The publication of Andreas Cellarius’ Harmonia Macrocosmica in 1660 forms the final chapter of an ambitious cartographic project initiated 25 years earlier by the Amsterdam publisher Johannes Janssonius (1588-1664), namely, the publication of an ATLAS in several volumes which described not only the surface of the Earth but the whole of Creation, including the cosmos and its history.
The seeds of this plan had been sown nearly a century earlier by the renowned cartographer Gerard Mercator. In 1569, in the foreword to his Chronologia, Mercator stated his intention to publish an all-encompassing “cosmography”. A multi-volume atlas that would describe not only ancient and modern geography, but also the seas, the cities of the world, the firmament and chronology. Mercator published the first four volumes of his atlas between 1585 and 1589, with a supplementary fifth volume being published by his son Rumold (c. 1545-1599) in 1595.
Following Mercator’s death, his project was taken up by a succession of publishers, but it would be Johannes Janssonius who finally turned it into reality. In 1636 Janssonius and Henricus Hondius published the first version of their Novus Atlas, featuring some 320 maps in four languages. In 1650 Janssonius added a fifth volume, a nautical atlas with supplemental maps of the eastern hemisphere. A further volume was published between 1658 and 1662 and included the cartography of the ancient world.
With the addition of Andreas Cellarius’ Harmonia Macrocosmica in 1660 and an eight-volume compilation describing a number of cities (published in 1657), Janssonius’ “description of the world” - in the meantime entitled the Novus Atlas absolutissimus - was now complete in terms of the form originally envisioned by Mercator almost 100 years previously. In the foreword to his celestial atlas, which he dedicates to the English king Charles II, Andreas Cellarius explains that he originally drafted the plates and celestial maps contained within it solely for his own use, and for lovers of astronomy, but that after repeated appeals from the publisher, he had decided to make them available to a wider public.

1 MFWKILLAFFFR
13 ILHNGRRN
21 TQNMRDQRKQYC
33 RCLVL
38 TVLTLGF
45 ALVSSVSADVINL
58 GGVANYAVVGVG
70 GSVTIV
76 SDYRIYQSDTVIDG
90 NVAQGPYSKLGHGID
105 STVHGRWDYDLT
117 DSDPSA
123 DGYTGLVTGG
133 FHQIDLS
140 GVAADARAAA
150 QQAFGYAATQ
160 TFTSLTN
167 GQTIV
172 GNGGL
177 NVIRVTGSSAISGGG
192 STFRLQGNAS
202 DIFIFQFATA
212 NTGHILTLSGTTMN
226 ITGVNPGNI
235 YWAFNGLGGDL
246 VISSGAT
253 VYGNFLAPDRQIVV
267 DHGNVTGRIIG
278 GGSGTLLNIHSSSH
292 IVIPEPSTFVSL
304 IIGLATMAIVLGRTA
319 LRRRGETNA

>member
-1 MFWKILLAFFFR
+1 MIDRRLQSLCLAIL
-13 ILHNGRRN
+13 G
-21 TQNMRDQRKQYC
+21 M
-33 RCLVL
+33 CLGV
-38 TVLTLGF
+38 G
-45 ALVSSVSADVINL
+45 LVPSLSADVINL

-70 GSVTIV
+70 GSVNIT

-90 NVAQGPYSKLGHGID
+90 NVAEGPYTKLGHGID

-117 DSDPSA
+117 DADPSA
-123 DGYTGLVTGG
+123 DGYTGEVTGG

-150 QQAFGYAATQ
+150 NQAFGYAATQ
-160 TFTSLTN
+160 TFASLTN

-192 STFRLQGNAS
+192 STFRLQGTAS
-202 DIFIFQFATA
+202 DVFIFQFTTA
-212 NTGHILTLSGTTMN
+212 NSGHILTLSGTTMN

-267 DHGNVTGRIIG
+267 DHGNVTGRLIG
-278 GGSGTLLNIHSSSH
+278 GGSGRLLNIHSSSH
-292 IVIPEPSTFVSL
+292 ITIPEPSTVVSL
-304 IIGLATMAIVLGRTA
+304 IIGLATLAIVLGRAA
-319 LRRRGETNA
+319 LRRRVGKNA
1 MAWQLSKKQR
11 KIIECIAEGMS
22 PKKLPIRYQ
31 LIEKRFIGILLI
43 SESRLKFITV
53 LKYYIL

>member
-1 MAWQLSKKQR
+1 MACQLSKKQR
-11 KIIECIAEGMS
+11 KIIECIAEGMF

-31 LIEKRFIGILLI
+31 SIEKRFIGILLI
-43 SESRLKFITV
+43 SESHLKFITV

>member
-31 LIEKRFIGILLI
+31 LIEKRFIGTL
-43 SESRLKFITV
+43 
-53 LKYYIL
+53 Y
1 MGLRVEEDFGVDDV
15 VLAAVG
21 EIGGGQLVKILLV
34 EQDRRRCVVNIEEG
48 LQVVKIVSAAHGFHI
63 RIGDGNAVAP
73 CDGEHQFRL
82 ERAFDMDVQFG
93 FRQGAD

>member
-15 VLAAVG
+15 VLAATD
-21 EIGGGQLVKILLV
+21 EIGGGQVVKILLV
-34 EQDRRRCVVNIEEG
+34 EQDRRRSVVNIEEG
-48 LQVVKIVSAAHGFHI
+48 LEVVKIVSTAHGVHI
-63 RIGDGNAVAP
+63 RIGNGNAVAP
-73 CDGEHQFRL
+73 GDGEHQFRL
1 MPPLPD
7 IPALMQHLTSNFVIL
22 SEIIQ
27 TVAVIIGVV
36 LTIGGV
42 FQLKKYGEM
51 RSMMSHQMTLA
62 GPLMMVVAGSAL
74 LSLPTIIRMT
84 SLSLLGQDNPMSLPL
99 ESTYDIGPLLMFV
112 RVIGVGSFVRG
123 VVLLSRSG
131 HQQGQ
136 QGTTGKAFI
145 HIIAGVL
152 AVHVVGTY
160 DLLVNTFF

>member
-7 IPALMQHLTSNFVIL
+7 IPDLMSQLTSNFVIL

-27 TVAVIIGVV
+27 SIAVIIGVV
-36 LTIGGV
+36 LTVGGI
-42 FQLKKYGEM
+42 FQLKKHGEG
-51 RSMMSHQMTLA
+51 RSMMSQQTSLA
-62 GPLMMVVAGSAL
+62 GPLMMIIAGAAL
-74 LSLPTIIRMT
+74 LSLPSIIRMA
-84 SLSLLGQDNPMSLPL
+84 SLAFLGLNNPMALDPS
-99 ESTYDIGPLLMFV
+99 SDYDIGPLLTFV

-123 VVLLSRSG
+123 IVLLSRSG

a slide show on youtube
wikipedia: The first part of the ATLAS contains copper plate prints depicting the world systems of Claudius Ptolemy, Nicolaus Copernicus and Tycho Brahe. At the end are star maps of the classical and Christian constellations, the latter ones as introduced by Julius Schiller in his Coelum Stellatum Christianum of 1627. Because the atlas also contained plates supporting the then popular view of the Catholic Church, the book was not placed on the Index Librorum Prohibitorum...
- (text source) read “A masterpiece from the Golden Age of celestial cartography” on taschen.com
- view more images(plates) and captions from our image source
- buy prints of these masterpieces
- Julius Schiller. Coelum Stellatum Christianum, 1627 link 1 / link 2
- Divine sky: The Artistry of Astronomical Maps
- read more about Gerardus Mercator
- this post was supposed to be a tumblr reblog, but I thought it would be a much more interesting post with a small research… the post was firstly seen here
- this link of a list of cartographers might be as much irrelevant as interesting